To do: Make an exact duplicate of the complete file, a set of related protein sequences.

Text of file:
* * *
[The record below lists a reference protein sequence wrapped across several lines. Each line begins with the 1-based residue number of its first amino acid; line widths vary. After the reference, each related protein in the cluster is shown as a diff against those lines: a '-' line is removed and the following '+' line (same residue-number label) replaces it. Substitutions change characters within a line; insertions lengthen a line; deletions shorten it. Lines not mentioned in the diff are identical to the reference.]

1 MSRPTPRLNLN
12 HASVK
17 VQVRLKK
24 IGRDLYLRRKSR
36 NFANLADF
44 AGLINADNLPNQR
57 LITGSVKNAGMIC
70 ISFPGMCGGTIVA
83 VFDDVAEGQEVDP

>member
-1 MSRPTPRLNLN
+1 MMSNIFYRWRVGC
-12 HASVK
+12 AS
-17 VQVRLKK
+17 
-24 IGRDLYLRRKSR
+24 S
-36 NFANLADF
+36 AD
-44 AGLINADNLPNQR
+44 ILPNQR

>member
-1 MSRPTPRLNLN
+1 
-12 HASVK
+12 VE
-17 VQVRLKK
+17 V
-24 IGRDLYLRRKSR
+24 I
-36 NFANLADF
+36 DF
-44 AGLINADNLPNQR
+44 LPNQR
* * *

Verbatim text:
[The record below lists a reference protein sequence wrapped across several lines. Each line begins with the 1-based residue number of its first amino acid; line widths vary. After the reference, each related protein in the cluster is shown as a diff against those lines: a '-' line is removed and the following '+' line (same residue-number label) replaces it. Substitutions change characters within a line; insertions lengthen a line; deletions shorten it. Lines not mentioned in the diff are identical to the reference.]

1 MSRPTPRLNLN
12 HASVK
17 VQVRLKK
24 IGRDLYLRRKSR
36 NFANLADF
44 AGLINADNLPNQR
57 LITGSVKNAGMIC
70 ISFPGMCGGTIVA
83 VFDDVAEGQEVDP

>member
-1 MSRPTPRLNLN
+1 MMSNIFYRWRVGC
-12 HASVK
+12 AS
-17 VQVRLKK
+17 
-24 IGRDLYLRRKSR
+24 S
-36 NFANLADF
+36 AD
-44 AGLINADNLPNQR
+44 ILPNQR

>member
-1 MSRPTPRLNLN
+1 
-12 HASVK
+12 VE
-17 VQVRLKK
+17 V
-24 IGRDLYLRRKSR
+24 I
-36 NFANLADF
+36 DF
-44 AGLINADNLPNQR
+44 LPNQR